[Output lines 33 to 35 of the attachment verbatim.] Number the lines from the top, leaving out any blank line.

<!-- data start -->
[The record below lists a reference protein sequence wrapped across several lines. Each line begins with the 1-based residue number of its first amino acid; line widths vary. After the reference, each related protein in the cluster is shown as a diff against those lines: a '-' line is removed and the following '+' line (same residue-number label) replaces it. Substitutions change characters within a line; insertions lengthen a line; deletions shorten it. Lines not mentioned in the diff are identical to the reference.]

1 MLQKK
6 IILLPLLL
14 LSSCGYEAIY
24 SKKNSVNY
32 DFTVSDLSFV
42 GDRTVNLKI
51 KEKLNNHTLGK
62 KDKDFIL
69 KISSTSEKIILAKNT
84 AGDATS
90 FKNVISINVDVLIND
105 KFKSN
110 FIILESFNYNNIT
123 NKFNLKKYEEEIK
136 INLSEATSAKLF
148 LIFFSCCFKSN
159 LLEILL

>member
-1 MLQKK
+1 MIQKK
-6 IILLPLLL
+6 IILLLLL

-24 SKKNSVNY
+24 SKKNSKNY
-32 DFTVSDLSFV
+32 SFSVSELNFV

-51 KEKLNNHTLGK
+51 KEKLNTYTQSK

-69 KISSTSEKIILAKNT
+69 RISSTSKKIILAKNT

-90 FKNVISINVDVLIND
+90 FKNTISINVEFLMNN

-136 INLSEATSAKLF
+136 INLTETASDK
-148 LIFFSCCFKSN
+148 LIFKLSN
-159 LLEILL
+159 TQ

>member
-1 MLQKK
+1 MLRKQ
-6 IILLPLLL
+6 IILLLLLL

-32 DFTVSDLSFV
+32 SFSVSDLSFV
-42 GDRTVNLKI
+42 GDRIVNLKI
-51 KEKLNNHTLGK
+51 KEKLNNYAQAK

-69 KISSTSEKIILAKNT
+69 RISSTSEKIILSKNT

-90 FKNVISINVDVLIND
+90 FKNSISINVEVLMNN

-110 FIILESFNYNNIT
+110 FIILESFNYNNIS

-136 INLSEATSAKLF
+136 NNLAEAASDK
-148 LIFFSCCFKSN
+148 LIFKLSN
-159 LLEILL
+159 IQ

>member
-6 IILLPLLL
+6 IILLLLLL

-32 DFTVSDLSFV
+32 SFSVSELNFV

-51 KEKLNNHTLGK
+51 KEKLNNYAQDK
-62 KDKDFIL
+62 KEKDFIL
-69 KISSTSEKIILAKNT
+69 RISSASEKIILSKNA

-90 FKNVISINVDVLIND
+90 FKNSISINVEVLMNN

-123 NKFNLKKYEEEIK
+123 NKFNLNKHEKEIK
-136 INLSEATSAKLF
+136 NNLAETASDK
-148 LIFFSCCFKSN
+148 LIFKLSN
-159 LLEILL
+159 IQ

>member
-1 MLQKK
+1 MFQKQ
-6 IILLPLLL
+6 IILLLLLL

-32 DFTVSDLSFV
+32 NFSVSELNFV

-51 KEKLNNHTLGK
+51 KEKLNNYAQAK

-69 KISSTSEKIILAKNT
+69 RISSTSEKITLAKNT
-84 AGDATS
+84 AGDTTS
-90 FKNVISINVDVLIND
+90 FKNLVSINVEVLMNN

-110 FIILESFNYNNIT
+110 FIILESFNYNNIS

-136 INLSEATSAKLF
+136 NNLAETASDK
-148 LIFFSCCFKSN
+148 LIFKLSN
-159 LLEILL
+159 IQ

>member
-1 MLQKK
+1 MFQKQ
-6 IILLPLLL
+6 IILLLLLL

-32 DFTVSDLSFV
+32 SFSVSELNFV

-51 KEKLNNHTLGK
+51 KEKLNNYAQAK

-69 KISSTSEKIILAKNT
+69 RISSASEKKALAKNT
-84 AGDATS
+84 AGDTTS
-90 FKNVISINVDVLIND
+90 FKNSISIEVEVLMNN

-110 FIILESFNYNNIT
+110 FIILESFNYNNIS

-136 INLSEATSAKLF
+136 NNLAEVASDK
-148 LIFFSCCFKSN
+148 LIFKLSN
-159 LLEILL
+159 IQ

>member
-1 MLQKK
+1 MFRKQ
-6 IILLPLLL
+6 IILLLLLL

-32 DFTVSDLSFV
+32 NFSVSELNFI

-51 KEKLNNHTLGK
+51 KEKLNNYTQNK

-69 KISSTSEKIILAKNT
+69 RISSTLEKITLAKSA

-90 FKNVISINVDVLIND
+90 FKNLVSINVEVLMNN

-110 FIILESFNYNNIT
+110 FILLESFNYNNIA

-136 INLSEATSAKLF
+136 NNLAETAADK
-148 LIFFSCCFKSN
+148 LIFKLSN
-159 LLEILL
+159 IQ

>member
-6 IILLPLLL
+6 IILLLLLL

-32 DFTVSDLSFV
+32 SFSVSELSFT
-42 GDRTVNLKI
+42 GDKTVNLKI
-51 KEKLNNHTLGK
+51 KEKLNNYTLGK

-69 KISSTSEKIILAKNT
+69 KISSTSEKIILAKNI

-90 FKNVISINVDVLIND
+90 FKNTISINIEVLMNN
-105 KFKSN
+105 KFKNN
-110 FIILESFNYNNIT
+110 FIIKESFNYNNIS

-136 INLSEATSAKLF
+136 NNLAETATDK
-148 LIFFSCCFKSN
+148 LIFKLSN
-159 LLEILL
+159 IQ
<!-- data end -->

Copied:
+90 FKNTISINVEFLMNN

-136 INLSEATSAKLF
+136 INLTETASDK